The current Middle States self-study focuses on four key standards of reassessment, planning, institutional assessment, general education and assessment of student learning.  A draft of the self-study report is near completion, and we will welcome our Middle States examiners to campus for their first visit in November to begin their assessment process. I would like to thank Associate Provost Marjory Blumenthal, Randy Bass, Executive Director of CNDLS and Associate Provost for Teaching and Learning Initiatives, the Middle States steering committee, and all members of the five Middle States working groups for their self-study efforts. For those of you who have been a part of these in the past, you know what kind of service this demands; for those of you who haven’t, the University has to go through this kind of reaccreditation process every ten years – this is our time. We’ve been well underway for more than a year now; and as I said we’ll be welcoming our reaccreditation team for their first visit in November, and then their second visit later on in the Spring. The second visit will be the effort to bring closure to this process.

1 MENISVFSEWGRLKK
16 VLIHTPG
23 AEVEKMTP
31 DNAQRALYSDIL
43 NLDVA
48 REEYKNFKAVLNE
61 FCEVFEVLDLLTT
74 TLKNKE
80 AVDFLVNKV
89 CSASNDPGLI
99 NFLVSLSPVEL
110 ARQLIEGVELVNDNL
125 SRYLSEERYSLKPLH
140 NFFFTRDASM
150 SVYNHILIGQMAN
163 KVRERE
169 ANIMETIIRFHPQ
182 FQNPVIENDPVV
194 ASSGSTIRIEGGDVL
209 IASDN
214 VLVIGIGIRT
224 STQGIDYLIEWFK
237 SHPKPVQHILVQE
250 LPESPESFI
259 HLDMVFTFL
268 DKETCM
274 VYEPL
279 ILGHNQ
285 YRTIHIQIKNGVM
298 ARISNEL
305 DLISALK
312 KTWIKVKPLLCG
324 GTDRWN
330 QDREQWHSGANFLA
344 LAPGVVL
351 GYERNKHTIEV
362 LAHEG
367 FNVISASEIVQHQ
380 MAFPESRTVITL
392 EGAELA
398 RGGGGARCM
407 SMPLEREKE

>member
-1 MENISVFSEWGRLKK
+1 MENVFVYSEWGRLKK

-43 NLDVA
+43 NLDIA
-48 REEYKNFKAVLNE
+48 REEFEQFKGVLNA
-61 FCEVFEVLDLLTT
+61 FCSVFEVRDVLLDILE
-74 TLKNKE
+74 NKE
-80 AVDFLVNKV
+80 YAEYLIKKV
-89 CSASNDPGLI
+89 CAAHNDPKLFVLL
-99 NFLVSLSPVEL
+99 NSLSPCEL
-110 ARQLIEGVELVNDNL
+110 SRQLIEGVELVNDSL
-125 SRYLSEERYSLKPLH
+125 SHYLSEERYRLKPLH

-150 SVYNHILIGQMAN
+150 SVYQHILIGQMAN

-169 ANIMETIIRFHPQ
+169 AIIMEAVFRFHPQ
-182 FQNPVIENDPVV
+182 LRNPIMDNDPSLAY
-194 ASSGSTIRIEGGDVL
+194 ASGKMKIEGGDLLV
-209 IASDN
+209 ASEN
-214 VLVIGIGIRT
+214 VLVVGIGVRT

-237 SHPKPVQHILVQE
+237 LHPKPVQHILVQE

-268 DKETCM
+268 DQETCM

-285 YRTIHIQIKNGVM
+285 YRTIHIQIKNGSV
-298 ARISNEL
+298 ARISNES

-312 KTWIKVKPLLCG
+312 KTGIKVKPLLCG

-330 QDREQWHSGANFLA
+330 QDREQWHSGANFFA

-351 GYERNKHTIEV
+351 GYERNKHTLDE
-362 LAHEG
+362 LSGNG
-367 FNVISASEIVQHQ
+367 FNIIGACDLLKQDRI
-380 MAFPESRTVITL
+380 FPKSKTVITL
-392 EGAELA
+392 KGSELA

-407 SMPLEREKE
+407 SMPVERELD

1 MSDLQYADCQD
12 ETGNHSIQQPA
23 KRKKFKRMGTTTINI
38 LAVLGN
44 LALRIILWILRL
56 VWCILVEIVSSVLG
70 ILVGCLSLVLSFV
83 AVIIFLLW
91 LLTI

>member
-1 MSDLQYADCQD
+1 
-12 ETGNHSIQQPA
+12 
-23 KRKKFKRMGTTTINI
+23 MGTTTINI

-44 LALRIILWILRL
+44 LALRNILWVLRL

As I mentioned, similar processes also took place at the School of Medicine and the Law Center last spring. The School of Medicine has been fully reaccredited, and the Law Center awaits the decision of the American Bar Association committee, which will arrive shortly.  I would like to thank the leaders of both of these processes, Howard Federoff and Ray Mitchell for their leadership of the reaccreditation process for the Medical Center, as well as Bill Treanor at the Law Center, for their efforts.